No it doesn’t follow. It suggests it if you’re opinion lies in some particular ideology. A supporter of the idea of an afterlife could just as easily say “it follows” that this shows the afterlife is real, because it shows that consciousness detaches from the physical body when it feels under threat. But, just like the above, it just offers support for their own ideology.
How can I dismiss the theological importance of NDEs so easily? As I said, I fully understand how real and valuable they can be. But in this case, as in science, a theory can be shot through with experimentation. As Richard Feynman said, “It doesn’t matter how beautiful your theory is, it doesn’t matter how smart you are. If it doesn’t agree with experiment, it’s wrong.
The experiment is exploring an NDE under different conditions. Can the same sensations be produced when you are in fact not dying?
Really? Which experiments are we talking about? “Although physiological, psychological and sociocultural factors may indeed interact in complicated ways in conjunction with NDEs, theories proposed thus far consist largely of unsupported speculations about what might be happening during an NDE. None of the proposed neurophysiological mechanisms have been shown to occur in NDEs.” – “Explanatory Models for Near-Death Experiences”, Bruce Greyson, Emily Williams Kelly, and Edward F. Kelly.
It has become clear that the ‘skeptical’ fraternity have a new favourite article when it comes to the near-death experience: “There is nothing paranormal about near-death experiences: how neuroscience can explain seeing bright lights, meeting the dead, or being convinced you are one of them”, by Dean Mobbs and Caroline Watt, published last year. Kyle Hill leans on it in this Sci-Am piece, and other skeptics have also done so recently. This, despite one of the authors of the paper making clear that the paper was a short piece, published in the ‘Forum’ section in Trends in Cognitive Science, that was simply meant to provoke debate. “The whole idea of this group of articles, this type of articles in this journal, is not to claim that you’re making some comprehensive review,” Caroline Watt told told Alex Tsakiris. “It’s not to produce any new evidence for testing a theory, for example. It’s a bit like an opinion piece, like an editorial in a newspaper, where you make an argument that is intended to stimulate discussion or provoke debate.”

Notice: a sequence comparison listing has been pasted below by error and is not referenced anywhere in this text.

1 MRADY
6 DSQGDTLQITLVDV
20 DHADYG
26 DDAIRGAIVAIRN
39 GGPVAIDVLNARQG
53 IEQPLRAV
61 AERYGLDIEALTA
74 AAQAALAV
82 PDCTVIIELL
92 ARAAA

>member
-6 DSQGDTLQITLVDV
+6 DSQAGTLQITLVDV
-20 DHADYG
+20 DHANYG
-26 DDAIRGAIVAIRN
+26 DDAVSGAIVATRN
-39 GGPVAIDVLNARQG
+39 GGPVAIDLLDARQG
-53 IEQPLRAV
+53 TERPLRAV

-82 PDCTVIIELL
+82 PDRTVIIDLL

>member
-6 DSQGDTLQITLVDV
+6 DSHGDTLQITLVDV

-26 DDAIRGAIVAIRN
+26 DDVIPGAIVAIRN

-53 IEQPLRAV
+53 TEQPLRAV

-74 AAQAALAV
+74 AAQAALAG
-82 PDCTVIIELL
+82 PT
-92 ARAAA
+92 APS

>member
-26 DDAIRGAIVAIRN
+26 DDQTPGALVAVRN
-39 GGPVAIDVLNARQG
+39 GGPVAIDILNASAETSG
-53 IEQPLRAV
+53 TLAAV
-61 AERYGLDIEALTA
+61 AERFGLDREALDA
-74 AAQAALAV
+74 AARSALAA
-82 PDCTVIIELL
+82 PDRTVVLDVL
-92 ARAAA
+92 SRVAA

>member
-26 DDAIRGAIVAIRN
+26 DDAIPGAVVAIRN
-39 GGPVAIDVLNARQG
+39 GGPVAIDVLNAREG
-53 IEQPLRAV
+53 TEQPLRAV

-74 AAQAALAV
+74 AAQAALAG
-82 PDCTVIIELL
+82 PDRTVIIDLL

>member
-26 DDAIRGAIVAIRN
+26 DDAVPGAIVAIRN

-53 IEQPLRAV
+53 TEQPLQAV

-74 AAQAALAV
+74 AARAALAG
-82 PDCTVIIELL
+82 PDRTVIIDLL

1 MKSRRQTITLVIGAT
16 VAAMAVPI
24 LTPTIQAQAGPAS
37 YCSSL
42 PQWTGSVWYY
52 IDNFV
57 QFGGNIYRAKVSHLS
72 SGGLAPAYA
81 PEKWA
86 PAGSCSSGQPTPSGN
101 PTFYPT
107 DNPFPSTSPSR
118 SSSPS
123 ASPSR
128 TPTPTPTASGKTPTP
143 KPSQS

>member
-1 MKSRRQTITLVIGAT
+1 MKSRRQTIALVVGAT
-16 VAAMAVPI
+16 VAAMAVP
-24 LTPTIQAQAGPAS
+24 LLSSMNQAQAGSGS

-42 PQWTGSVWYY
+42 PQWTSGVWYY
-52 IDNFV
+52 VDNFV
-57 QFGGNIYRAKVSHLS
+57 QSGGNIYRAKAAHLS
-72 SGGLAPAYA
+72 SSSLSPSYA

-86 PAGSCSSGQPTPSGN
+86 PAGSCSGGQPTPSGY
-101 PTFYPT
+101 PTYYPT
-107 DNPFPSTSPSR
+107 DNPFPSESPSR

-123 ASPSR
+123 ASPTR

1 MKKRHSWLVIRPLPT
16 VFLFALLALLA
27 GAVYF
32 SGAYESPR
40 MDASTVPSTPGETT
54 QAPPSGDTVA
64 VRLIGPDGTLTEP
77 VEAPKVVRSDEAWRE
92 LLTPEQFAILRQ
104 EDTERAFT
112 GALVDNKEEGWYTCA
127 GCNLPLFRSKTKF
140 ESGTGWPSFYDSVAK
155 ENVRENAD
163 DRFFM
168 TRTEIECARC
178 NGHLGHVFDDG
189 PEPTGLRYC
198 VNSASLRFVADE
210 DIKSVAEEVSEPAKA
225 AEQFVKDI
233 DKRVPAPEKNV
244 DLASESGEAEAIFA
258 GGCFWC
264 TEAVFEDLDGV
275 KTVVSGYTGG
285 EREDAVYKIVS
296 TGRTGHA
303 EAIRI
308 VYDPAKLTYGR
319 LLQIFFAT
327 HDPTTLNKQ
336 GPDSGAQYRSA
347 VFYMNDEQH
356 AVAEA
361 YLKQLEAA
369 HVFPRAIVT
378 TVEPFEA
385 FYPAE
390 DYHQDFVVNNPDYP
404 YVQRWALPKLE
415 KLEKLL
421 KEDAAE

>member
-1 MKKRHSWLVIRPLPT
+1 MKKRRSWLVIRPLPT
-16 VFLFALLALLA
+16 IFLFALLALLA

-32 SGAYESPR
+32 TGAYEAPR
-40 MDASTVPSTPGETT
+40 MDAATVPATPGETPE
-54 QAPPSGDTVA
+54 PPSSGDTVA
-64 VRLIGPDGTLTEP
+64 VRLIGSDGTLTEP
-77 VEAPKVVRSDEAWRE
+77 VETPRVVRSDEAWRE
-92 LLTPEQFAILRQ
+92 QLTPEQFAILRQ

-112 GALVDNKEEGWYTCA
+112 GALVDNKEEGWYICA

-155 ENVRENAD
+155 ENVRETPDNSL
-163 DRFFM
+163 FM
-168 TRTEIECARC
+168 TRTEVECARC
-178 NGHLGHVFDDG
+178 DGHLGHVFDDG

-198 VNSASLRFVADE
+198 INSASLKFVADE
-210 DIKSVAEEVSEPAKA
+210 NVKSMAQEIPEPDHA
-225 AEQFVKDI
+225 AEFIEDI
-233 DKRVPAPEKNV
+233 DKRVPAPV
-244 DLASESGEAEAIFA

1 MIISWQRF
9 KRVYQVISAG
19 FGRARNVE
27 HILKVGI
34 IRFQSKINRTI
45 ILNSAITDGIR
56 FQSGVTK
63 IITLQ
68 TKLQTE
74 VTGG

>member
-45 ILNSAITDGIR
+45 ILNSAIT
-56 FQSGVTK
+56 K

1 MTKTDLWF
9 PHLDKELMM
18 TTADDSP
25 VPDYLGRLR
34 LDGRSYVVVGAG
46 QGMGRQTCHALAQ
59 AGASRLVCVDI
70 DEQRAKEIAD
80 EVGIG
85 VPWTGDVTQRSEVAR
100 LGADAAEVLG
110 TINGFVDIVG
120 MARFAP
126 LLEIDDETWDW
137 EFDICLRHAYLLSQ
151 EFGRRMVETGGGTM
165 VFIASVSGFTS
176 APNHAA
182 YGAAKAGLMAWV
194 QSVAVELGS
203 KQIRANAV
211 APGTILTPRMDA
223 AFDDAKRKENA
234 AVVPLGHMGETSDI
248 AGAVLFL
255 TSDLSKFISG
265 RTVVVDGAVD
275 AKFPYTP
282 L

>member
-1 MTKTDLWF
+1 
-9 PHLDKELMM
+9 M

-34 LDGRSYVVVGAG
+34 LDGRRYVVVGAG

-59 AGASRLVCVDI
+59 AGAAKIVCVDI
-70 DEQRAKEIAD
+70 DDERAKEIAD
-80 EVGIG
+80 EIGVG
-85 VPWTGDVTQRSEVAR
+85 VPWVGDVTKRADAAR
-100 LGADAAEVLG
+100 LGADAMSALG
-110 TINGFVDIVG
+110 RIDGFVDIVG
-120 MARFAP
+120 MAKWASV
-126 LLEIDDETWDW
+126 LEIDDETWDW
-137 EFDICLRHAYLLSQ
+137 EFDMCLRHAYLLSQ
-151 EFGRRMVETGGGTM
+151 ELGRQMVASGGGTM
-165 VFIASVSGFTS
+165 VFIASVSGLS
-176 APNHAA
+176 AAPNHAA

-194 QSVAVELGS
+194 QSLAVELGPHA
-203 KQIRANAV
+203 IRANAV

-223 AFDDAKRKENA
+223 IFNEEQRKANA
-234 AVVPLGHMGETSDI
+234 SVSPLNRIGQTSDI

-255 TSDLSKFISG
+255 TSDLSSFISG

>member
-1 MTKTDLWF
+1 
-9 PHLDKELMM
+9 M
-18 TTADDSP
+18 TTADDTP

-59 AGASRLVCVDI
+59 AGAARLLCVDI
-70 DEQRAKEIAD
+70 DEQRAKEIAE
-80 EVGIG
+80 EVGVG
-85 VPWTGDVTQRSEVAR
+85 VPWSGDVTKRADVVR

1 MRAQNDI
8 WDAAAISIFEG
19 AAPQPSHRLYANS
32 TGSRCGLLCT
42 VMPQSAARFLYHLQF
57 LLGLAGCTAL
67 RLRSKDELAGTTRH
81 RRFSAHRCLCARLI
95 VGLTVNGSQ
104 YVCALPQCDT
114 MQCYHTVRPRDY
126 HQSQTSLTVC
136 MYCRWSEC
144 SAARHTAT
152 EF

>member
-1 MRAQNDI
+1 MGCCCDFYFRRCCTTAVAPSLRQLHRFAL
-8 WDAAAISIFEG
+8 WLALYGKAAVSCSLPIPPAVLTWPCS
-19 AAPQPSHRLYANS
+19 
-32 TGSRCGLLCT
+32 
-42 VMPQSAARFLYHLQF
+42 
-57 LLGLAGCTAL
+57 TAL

If skeptics want to continue referencing this article, they really need to combine it with the article I cited above by Greyson, Kelly and Kelly. It deals with each of these topics individually and in some depth. The point that becomes clear is this: “When examined in isolation, the features described in this section may seem potentially explainable by some psychological or physiological hypothesis, even though very little evidence exists that supports any of these hypotheses. When several features occur together, however, and when increasing layers of explanation must be added on to account for them, these hypotheses become increasingly strained.” The authors point out that the real challenge facing these these explanatory models is in examining how complex consciousness, including thinking, sensory perception (e.g. veridical OBEs), and memory, can occur “under conditions in which current physiological models of mind deem it impossible”, such as under general anesthesia or cardiac arrest.
Barring a capricious conception of “God’s plan,” one can experience a beautiful white light at the end of a tunnel while still having a firm grasp of their mortal coil. This is the death of near death.